kids running by school bus

Early leaders of Connecticut’s transition to school bus electrification shared their wisdom with CT’s school districts in a November 6th roundtable hosted by Greater New Haven Clean Cities (GNHCC). The panelists included Connecticut Technical High School System (CTECS) transportation lead, Lou Camacho;  Kevin DeVivo, General Manager, DeVivo Bus Sales/DATTCO; First Student’s Senior EV Principal Consultant, Kevin King; and Brendan Sharkey of Daisy Solutions/ACES Up.

A summary and recording follow below.  Slides are available for download.  A transcript of the roundtable is here.


In May 2022, Connecticut passed SB-4 /PA 22-25, setting a fleet electrification date of 2030 for school buses operating in environmental justice communities and 2040 for all CT school buses. As of November, 2023, 12 electric school buses are transporting CT school children, with state or federal funding committed towards 61 more buses and funding proposals pending on many more.  The roundtable participants gave us an insider’s view about the status of the early transition.

Tidbits from the Roundtable

We heard first from Lou Camacho about CTECS’ electrification journey. CTECS, supported by DATTCO, received funding for 25 electric school buses from the EPA’s 2022 Clean School Bus Rebate Program and is prioritizing deployment at its nine schools in environmental justice communities. They will use 19 kW Level 2 chargers, regulated by charge management software.  (We will be following CTECS’ journey and reporting on it in the future.)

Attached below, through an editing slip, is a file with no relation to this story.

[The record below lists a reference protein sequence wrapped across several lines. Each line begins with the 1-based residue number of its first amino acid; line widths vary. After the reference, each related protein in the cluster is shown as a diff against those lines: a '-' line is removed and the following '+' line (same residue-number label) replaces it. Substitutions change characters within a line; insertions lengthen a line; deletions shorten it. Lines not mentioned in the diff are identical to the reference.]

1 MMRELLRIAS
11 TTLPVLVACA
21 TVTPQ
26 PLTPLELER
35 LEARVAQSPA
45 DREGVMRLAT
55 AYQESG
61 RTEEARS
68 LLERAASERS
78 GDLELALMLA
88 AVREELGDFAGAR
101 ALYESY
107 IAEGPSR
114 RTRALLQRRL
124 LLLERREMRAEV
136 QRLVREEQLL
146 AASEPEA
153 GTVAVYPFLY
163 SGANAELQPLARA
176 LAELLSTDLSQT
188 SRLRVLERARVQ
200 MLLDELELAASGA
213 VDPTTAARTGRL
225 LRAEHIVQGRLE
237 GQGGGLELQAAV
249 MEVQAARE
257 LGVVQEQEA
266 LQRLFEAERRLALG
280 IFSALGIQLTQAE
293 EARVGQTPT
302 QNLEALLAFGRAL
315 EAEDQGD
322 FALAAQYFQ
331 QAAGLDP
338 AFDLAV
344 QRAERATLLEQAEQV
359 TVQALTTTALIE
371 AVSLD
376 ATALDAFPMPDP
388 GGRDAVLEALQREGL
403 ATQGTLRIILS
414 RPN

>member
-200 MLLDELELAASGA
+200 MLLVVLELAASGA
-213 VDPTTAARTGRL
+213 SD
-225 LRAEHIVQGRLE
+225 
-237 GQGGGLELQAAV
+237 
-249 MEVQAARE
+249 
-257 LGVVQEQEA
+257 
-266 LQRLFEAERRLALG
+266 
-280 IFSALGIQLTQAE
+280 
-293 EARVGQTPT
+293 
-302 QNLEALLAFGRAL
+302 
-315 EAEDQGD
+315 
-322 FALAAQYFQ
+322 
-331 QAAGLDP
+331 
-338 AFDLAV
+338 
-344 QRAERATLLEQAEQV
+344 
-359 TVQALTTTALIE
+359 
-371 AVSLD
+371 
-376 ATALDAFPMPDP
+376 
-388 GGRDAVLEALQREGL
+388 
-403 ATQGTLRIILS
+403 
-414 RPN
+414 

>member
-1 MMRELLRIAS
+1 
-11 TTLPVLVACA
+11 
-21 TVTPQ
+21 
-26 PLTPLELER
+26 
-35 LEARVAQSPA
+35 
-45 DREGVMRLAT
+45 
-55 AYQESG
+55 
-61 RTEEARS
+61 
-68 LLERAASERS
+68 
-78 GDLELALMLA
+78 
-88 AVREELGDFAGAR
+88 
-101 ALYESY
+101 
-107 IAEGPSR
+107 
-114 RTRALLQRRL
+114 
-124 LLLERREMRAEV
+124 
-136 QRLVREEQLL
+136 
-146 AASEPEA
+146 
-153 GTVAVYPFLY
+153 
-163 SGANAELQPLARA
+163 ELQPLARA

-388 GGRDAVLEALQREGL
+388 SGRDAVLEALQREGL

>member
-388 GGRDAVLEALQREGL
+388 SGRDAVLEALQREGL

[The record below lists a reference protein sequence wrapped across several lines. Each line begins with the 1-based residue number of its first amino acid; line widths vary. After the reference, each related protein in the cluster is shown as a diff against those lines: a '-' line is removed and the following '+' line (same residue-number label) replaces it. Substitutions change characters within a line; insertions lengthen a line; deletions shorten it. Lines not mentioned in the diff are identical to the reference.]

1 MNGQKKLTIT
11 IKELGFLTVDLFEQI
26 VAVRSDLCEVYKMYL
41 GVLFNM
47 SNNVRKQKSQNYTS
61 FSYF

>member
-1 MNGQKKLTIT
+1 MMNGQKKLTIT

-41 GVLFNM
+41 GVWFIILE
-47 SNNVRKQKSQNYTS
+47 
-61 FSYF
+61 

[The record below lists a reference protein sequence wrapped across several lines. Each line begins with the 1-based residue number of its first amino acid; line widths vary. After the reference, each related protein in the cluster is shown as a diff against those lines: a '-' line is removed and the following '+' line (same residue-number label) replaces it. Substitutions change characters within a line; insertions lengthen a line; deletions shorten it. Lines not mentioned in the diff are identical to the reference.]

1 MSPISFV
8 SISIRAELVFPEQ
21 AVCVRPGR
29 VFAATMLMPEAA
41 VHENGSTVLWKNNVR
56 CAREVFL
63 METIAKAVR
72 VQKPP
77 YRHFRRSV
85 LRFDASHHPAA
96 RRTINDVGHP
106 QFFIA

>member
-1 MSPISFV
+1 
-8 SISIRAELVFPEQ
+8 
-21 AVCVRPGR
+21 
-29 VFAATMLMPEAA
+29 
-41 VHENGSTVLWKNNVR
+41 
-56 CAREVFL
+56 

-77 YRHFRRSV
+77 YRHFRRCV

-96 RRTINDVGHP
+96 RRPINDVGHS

Next, Kevin DeVivo shared DATTCO and DeVivo Bus Sales’ support of school districts across the state as both a transportation contractor and a bus dealer. Designated as Navistar’s East Coast Service Center, they are also preparing our state’s workforce for the transition to electric.  With eleven electric school buses on CT roads today, they’ve collaborated closely with Eversource to support complex infrastructure installations in Middletown and New Britain.

Kevin King then spoke to First Student’s experience operating the largest fleet of electric school buses in North America with 306 buses traveling 2.4 million miles. In addition to offering school transportation services, First Student offers electric school bus consulting to help districts including site assessments for infrastructure, innovative design, route planning, total cost of ownership evaluation, and more.

Brendan Sharkey wrapped up with ACES UP and Daisy Solution’s vision of creating a statewide network of chargers to reduce range anxiety by allowing bus drivers traveling beyond their daily routes (field trips and sporting events, for example) access to charging across the state. Additional offerings through the regional educational service center ACES include financing solutions to address infrastructure costs beyond those covered by grants and utility offerings, paid off through a component of every charging session.

Lessons Learned

Each panelist underscored the importance of planning for charging infrastructure early on, before bus acquisition. Because infrastructure timelines are often longer than bus delivery, starting the infrastructure process – design, planning, utility coordination – will help ensure that buses will arrive with charging  infrastructure in place. This rings especially true for the more complex DC fast chargers (DCFC), often requiring substantial site electrical upgrades and equipment delays., Lou brought in CTECS’ experience selecting the proper site, keeping in mind factors like flood probability.

To effectively prepare for the overall transition, Kevin King suggests including fleet electrification in your district’s strategic plan, exploring all potential funding opportunities, understanding their guidelines, applying early and often, and honing fleet operational expertise early.

The future

Connecticut is on an exciting and challenging path for school bus electrification. GNHCC is appreciative that these panelists along with our utilities and state agencies are here to support districts in their transition.

Keep an eye out for opportunities from the CT’s Department of Energy & Environmental Protection (DEEP) and the CT Green Bank for new state funding and financing opportunities expected in 2025 to supplement federal funding.

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